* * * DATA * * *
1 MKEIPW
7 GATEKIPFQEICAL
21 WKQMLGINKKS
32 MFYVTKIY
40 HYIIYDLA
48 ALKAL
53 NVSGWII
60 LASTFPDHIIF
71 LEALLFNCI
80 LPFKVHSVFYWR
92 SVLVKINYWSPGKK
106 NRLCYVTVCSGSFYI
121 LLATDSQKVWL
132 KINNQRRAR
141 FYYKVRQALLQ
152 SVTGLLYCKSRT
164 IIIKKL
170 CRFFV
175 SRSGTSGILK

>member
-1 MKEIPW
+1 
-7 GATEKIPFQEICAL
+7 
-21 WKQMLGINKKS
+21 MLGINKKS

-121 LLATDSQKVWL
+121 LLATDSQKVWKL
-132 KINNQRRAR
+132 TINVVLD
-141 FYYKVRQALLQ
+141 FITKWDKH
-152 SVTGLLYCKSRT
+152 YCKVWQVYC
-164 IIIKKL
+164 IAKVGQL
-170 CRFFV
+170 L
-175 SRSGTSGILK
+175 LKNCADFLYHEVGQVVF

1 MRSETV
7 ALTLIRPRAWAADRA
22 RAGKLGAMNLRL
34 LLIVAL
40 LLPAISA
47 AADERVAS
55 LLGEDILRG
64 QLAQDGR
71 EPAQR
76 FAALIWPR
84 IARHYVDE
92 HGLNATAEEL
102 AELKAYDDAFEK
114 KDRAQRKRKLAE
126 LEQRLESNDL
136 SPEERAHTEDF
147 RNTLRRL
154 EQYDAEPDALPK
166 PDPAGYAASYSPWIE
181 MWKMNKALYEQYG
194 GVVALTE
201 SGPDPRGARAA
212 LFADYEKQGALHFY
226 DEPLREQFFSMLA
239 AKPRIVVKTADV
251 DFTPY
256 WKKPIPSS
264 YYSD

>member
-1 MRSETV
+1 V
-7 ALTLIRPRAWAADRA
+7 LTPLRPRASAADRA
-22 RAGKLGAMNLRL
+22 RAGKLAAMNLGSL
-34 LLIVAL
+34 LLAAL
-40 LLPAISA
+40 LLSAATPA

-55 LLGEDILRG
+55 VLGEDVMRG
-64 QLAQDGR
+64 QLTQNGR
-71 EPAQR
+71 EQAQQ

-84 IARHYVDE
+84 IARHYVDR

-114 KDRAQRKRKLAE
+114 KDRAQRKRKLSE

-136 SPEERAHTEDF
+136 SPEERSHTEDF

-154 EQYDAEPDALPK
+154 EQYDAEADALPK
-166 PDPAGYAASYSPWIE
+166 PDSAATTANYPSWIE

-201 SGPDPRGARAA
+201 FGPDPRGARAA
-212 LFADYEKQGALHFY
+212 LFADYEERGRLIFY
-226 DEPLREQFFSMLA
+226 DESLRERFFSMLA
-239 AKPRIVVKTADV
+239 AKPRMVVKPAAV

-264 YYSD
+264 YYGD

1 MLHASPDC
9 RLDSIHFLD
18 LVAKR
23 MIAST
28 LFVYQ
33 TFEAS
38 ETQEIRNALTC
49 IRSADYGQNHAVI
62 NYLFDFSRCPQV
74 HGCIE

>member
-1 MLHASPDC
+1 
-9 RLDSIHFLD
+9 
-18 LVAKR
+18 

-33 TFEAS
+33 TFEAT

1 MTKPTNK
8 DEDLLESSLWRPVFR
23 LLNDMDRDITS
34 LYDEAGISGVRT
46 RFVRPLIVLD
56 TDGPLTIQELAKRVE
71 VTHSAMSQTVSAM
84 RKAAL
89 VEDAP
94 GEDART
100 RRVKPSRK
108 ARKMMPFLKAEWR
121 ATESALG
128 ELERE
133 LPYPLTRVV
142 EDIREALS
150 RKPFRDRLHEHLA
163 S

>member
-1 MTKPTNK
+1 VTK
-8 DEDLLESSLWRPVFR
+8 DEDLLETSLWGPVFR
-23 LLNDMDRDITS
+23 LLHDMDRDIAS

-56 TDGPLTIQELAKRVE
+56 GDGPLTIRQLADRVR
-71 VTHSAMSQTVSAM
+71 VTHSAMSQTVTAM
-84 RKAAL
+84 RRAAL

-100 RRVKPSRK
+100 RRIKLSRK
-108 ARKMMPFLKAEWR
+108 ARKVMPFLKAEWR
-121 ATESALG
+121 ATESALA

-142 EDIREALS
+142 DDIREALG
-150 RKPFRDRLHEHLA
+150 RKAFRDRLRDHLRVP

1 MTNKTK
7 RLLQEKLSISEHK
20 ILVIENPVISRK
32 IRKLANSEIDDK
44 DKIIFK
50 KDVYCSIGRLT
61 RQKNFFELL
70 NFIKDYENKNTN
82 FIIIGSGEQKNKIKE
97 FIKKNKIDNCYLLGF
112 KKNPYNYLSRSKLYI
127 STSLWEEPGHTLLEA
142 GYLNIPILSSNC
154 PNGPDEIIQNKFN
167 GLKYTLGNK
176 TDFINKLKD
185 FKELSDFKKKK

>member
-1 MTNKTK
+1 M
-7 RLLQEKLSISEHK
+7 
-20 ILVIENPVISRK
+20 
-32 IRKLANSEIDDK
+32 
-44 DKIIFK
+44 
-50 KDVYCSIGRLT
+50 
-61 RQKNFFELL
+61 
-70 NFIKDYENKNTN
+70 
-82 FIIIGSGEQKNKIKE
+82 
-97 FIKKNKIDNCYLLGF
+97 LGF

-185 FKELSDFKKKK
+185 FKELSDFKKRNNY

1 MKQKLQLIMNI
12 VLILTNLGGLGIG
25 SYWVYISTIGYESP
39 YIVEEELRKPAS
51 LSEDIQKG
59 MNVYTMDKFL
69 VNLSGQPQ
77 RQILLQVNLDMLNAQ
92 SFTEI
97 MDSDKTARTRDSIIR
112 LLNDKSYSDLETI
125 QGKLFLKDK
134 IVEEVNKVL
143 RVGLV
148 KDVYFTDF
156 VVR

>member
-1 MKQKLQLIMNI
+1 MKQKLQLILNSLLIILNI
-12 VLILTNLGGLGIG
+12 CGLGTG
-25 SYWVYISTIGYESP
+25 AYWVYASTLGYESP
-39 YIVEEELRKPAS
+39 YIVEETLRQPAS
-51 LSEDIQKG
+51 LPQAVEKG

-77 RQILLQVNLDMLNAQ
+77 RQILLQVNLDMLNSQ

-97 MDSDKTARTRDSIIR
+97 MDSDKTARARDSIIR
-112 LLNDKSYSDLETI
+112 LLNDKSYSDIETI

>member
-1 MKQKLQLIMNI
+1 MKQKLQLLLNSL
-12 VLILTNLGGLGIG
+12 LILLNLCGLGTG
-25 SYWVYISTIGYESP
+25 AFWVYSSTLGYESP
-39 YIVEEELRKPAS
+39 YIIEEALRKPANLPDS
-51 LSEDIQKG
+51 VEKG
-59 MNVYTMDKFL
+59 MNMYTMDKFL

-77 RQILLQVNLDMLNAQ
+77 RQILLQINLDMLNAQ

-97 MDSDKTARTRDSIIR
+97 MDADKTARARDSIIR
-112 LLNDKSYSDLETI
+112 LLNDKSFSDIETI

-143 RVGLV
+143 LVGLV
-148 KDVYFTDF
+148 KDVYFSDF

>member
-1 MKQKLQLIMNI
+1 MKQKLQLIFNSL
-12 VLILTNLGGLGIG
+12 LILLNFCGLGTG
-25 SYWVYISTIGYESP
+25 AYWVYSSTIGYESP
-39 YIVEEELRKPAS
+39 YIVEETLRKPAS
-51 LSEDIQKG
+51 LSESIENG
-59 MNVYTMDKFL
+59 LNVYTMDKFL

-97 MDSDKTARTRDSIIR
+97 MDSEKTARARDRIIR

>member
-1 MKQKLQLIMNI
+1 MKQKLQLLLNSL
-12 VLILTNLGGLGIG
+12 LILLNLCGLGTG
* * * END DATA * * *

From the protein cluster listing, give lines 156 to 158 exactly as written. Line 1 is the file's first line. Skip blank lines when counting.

-100 RRVKPSRK
+100 RRIKLSRK
-108 ARKMMPFLKAEWR